The dark side of synthetic fleece—Speaking of Chemistry

Reactions - Uncover the Chemistry in Everyday Life

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Reactions Science Videos | September 26, 2017

Lint from fleece and other synthetic fibers is getting washed down the drain and entering aquatic ecosystems. Washing your fleece and other favorite fabrics releases lint, which is no surprise to anyone who’s ever cleaned their dryer’s lint trap. But washing machines, which don’t have lint traps, can also liberate lint and send it into water systems. In this episode of Speaking of Chemistry, host Sarah Everts explains what researchers know about the impacts of lint fibers and what questions still remain. Want more great resources about lint and microplastic pollution?

CORRECTION: Hey folks. Around 40 seconds into this video, we ask if you remember the hoopla surrounding polystyrene microbeads. What we should have asked if you remember the hoopla surrounding polymer microbeads. Polystyrene can be one of those polymers, although polyethylene is among the most common used in consumer products.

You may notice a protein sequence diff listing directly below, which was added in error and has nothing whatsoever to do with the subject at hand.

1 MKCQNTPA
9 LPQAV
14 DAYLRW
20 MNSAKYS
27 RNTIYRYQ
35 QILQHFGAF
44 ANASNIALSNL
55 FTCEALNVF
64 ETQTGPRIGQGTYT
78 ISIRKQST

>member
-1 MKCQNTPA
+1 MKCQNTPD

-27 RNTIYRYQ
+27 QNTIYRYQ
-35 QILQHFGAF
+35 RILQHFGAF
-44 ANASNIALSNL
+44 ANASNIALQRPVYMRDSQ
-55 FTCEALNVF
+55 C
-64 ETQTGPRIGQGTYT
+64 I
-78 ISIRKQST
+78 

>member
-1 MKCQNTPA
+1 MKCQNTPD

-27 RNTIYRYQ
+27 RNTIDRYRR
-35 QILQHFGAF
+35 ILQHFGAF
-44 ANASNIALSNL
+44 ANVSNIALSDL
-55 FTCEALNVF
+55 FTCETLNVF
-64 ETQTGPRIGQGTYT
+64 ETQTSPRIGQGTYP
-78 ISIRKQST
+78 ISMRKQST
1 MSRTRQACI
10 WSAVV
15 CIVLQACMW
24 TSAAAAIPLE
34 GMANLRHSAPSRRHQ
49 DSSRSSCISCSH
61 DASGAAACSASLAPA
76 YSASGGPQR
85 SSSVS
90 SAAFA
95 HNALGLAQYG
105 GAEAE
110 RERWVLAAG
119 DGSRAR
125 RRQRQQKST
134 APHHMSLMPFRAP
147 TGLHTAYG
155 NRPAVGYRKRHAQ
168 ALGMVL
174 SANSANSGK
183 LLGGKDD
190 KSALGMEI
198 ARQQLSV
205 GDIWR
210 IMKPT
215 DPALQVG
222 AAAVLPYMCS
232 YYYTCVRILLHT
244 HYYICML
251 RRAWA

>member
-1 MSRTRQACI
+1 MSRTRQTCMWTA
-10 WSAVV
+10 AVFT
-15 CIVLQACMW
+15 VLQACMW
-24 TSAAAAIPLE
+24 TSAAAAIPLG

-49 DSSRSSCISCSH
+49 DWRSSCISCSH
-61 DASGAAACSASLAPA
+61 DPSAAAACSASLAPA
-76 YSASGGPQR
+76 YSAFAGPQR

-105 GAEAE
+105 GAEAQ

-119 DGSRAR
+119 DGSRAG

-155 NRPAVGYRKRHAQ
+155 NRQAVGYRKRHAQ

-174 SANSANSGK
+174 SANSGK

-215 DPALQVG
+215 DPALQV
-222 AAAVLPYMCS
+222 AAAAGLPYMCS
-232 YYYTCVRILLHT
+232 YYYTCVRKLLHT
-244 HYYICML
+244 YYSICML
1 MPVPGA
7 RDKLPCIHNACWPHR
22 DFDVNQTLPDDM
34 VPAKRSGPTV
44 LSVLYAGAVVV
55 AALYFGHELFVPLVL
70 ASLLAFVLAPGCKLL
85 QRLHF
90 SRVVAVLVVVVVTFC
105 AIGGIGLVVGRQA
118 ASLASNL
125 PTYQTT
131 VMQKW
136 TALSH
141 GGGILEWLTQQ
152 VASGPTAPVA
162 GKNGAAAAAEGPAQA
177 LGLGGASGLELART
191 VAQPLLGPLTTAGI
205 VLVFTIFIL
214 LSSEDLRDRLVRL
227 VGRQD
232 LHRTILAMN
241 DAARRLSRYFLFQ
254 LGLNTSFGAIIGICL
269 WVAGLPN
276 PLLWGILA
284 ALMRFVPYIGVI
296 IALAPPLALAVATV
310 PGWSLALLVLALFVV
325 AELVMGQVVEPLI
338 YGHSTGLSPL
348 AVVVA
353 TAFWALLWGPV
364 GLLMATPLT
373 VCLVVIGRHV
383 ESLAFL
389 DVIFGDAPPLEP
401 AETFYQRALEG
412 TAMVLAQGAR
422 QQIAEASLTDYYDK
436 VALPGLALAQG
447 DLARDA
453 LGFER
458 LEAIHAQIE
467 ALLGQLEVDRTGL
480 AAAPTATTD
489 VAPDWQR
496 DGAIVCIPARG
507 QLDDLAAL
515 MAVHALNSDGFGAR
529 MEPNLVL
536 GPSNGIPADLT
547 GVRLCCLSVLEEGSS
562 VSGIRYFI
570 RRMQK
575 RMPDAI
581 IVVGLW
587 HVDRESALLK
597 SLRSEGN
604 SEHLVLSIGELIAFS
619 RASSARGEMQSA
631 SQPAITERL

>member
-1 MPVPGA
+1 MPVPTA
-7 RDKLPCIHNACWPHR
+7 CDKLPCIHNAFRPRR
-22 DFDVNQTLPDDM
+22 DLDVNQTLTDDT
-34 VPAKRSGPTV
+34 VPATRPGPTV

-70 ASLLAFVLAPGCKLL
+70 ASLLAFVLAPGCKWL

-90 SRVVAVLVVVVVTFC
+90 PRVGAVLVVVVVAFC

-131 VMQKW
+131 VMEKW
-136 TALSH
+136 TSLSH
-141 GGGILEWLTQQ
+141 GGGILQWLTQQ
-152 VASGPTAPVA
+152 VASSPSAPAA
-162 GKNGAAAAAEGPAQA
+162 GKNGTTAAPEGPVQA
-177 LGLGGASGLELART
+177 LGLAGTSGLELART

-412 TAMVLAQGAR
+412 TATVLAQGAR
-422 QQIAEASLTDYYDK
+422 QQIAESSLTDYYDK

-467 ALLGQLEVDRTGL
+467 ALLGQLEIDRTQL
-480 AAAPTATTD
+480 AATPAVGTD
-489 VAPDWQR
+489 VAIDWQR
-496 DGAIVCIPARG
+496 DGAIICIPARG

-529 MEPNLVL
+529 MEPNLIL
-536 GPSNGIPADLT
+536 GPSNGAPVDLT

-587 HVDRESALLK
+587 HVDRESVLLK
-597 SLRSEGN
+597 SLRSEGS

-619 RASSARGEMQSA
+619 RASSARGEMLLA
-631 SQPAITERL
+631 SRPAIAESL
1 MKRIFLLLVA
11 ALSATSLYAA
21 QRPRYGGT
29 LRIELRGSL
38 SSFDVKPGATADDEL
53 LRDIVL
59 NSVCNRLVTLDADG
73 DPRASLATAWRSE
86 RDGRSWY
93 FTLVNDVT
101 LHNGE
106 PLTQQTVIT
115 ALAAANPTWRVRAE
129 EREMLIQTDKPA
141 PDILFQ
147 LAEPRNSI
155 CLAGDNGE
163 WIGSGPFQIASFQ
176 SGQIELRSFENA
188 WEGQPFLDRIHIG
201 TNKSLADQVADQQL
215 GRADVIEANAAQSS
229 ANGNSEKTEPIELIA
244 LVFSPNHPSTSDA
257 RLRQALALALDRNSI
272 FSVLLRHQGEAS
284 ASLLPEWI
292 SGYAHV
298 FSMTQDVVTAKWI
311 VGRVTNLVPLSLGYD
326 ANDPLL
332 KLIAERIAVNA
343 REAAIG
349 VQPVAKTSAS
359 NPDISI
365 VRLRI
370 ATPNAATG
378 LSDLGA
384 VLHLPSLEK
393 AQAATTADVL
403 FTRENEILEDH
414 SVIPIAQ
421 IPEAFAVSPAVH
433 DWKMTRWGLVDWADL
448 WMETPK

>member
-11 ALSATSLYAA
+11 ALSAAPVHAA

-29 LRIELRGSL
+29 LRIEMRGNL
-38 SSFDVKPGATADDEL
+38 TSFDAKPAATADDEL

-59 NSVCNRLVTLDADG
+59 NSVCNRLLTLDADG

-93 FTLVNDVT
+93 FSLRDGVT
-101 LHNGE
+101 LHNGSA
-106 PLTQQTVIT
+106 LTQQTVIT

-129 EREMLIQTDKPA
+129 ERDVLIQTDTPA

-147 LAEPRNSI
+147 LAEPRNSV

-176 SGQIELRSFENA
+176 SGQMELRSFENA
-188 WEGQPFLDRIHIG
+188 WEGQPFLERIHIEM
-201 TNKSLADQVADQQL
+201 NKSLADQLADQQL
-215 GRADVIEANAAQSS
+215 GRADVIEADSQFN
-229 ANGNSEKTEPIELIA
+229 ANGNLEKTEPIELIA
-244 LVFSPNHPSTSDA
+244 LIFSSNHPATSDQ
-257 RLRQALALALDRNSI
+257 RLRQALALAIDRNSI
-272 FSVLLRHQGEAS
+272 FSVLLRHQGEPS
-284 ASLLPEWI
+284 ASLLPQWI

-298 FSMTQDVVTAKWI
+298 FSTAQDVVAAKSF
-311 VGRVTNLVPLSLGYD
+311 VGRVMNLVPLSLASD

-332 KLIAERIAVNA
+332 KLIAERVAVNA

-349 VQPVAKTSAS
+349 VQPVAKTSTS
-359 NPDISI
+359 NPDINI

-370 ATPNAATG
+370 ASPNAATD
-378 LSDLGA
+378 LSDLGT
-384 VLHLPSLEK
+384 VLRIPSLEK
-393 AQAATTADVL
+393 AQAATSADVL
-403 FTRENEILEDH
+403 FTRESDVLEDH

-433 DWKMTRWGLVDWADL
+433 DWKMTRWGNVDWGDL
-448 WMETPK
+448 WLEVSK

Check out these sources. The great lint migration | C&EN

Tiny bits of plastic found in table salt | C&EN

What you need to know about microbeads | Speaking of Chemistry

Plastic pollution harms marine life | C&EN

Assimilation of polybrominated diphenyl ethers from microplastics | Environ. Sci. Technol. Lett.

Toxicological Threats of Plastic | U.S. EPA


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